Removes a provision that details when and how often TDLR is required to give the cosmetology exam and requires TDLR to announce the site of the exam not later than 6 months before the scheduled exam date.
Makes barbershop owners, in addition to barbers, barber schools, and beauty culture schools, subject to civil penalties.
Changes the duties of the advisory boards to include advising the Commission on Licensing and Regulation on education, curriculum, examinations, rules, standards, other issues relating to barbering and cosmetology, and responding to questions from the Department and Commission regarding barbering and cosmetology.
Changes the age requirement for barbers who are licensed as manicurists to 17 instead of 16, aligning it with requirements for cosmetology manicurists.
Makes technical changes to the Barber Act by consolidating sections of law to make barbershop permit and barber specialty shop permit requirements consistent with each other, including requiring the display of shop permits, guidelines for relocating shop locations, and guidelines for temporary permits.
Removes the requirement that barbershop owners be barbers practicing for at least 12 months and removes a requirement that a barber must supervise a barbershop at all times.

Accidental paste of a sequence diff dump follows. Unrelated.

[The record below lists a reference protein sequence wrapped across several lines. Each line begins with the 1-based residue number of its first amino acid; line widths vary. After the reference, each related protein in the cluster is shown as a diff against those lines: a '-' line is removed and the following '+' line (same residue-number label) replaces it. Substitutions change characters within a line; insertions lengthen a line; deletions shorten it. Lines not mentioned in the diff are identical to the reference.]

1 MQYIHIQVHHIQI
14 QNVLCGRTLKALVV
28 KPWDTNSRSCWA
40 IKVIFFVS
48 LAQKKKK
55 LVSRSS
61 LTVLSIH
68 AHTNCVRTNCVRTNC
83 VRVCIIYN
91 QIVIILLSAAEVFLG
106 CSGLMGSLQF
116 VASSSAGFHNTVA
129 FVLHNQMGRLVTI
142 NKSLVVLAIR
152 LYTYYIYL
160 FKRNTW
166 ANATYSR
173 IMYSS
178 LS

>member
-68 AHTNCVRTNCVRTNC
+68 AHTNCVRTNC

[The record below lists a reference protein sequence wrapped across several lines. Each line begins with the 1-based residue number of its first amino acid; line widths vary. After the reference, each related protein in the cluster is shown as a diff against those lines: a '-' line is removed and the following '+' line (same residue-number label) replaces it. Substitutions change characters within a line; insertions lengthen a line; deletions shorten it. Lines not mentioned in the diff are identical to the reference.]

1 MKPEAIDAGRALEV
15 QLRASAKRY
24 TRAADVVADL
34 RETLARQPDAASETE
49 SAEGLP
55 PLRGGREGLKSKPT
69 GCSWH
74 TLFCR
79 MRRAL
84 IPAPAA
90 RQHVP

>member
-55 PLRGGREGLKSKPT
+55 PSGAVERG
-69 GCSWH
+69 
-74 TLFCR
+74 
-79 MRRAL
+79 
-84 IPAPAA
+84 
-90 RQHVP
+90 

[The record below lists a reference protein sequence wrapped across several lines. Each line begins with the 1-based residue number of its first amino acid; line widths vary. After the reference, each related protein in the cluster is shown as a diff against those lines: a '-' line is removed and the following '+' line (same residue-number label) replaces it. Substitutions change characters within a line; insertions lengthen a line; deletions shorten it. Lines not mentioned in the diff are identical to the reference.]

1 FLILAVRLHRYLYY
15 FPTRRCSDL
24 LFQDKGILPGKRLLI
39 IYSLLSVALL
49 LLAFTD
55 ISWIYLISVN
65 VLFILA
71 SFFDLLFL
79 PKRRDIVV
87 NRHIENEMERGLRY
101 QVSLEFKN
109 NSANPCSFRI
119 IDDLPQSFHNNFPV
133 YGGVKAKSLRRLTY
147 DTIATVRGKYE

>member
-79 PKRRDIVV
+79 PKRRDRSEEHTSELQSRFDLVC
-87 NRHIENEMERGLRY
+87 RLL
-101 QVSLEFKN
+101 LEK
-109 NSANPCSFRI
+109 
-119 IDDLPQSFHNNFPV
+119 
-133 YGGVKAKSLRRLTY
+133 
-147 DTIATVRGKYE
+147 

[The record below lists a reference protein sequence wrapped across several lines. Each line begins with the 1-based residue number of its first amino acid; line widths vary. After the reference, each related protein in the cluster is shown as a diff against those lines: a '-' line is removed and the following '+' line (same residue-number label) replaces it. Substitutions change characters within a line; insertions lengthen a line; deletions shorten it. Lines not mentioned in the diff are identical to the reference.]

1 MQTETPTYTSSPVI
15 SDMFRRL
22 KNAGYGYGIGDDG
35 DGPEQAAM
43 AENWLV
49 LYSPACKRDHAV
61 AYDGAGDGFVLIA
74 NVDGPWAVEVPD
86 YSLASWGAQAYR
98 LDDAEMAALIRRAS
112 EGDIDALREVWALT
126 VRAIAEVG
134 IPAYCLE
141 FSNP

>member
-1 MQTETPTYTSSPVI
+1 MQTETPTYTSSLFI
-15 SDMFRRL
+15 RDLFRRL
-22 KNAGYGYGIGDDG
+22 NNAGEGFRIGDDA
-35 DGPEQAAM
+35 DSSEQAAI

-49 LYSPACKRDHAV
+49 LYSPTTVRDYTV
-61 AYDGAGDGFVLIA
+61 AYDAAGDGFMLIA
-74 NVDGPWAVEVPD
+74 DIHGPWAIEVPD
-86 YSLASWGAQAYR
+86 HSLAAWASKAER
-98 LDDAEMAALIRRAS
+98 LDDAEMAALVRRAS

Increases the student-to-teacher ratio in barbers schools to 25 student per teacher, from 20 students per teacher.
Adds an ex officio non-voting representative from the Texas Education Agency to the cosmetology advisory committee.
Removes specific requirements for cleanliness in the Barber Act and instead relies on TDLR’s authority to pass rules relating to sanitation.
Changes instructional language to require the completion of the transfer of both agencies’ functions to TDLR by January 1, 2006 instead of September 1, 2006.
Changes instructional language to transfer full-time equivalent positions from the two agencies to TDLR, instead of transferring employees.
Adds a limited immediate effectiveness provision, to take effect if the bill receives two-thirds vote of both houses, that would require the two agencies to work with TDLR in ensuring that on September 1, 2005 all agencies would be operating under TDLR’s agency number, as assigned by the Comptroller. Also requires the two agencies to allow TDLR access to operations of the agencies by July 1, 2005 and to provide TDLR with information regarding agency responsibilities by July 15, 2005 to ensure a smooth transition.